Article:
“The spirit gone, man is garbage. That was Snowden's secret."
FEBRUARY 2, 2013 3:05PM

The Roots of Peace: Grow Your Own

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      yo1      

         I usually agree with the Dalai Lama, and have gained much from listening to him. One of the things I enjoy about Tibetan teaching stories are that there is so much Nature in them and a deep respect for all living things. Yesterday, the Dalai Lama was credited with the following:

            “We have to think and see how we can fundamentally change our education system so that we can train people to develop warm-heartedness early on in order to create a healthier society. I don’t mean we need to change the whole system, just improve it. We need to encourage an understanding that inner peace comes from relying on human values like, love, compassion, tolerance and honesty, and that peace in the world relies on individuals finding inner peace.”  

             I do not believe that "Love, compassion, tolerance” - are exclusive to humans.  Inner peace comes from nature not culture. Until we accept that peace is a natural state - and humans are just a tiny speck of what is or can possible get there - we will continue to seek answers to the wrong questions in the wrong places.  

             Culture can never provide, at any price, what Nature freely teaches all who stumble into her domain. Nature gives us life and death, but Culture turns us away from her, not to teach or heal, but to feed itself. 

             Because we can no longer simply walk away from the hut and find ourselves surrounded by nature, and no doubt most Americans today would be scared shitless in such a place, it is still where we come from, and  will always remain so. Despite the best culture can do to divert us, the air we breathe, the food in our gut, even our bodies begin and end with nature.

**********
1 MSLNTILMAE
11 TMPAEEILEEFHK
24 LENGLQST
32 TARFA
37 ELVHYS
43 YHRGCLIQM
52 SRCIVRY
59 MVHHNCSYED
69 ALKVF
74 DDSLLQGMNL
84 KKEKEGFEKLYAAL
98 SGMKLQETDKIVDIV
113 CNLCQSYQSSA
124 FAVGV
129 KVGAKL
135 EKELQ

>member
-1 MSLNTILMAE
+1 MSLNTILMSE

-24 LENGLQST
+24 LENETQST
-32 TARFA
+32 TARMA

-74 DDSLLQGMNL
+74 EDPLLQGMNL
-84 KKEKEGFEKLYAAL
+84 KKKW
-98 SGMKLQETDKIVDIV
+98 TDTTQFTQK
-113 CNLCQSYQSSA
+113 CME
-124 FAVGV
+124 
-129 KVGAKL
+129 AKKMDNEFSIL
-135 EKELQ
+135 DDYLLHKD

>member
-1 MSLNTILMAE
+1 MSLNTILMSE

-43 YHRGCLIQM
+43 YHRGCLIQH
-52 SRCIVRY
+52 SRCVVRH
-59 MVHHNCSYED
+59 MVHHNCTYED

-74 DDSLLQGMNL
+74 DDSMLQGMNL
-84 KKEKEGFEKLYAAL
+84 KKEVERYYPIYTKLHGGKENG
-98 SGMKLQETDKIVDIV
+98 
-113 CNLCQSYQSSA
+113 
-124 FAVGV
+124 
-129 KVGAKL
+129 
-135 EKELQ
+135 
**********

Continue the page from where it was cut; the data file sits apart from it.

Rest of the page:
If we are to find inner peace, our center will be rooted in nature, deep in living soil warmed by the sun, and moistened by soft rain. If we are rooted well enough in nature, this relationship might keep our hearts warm as we wander among those who have lost or never found peace, as they spin in the vortex of human constructs.    

         We are never alone; infinite proof of this finds our senses, but it is up to us to read them. Humanity seeks to serve itself by filling our senses with noise – diverting us from peace, truth and warm heartedness. Searching for inner peace in Culture, or by promoting as human what is easily found in nature, are quest and thinking that fail at dead ends.   

        The often missed apex of Culture is the gate out, and I am sure the Dalai Lama sits close to it. If he had just left the word ‘human’ out of his statement I would have no complaint.    

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Nature provides living things an ecology they can live with until random changes make conditions very difficult or non-survivable. It then kills off anything that cannot adapt. It really has no concern whether or not life continues and life scrambles continuously to keep up with changes. That's the way it goes and any species too dub to keep up the struggle will simply cease to exist. It is beginning to appear that most of humanity is too dumb.
I don't know about you, but I am deeply skeptical of anyone who collaborates with the CIA, no matter how noble their intentions. A German newspaper recently did an excellent expose on something that has been a dirty little secret for several decades: http://www.globaltimes.cn/content/717258.shtml

I am also really bothered by the historical oppression of the more than a million Muslims who live in Tibet. Historically Tibet has always been run by a benevolent dictator (a Buddhist monk) that made Buddhism the national religion and systematically persecuted and oppressed women and minorities.

Obviously Tibet's occupation by the Chinese hasn't improved anything. However surely we should be supporting democracy in Tibet - not fascist rule by a Buddhist monk.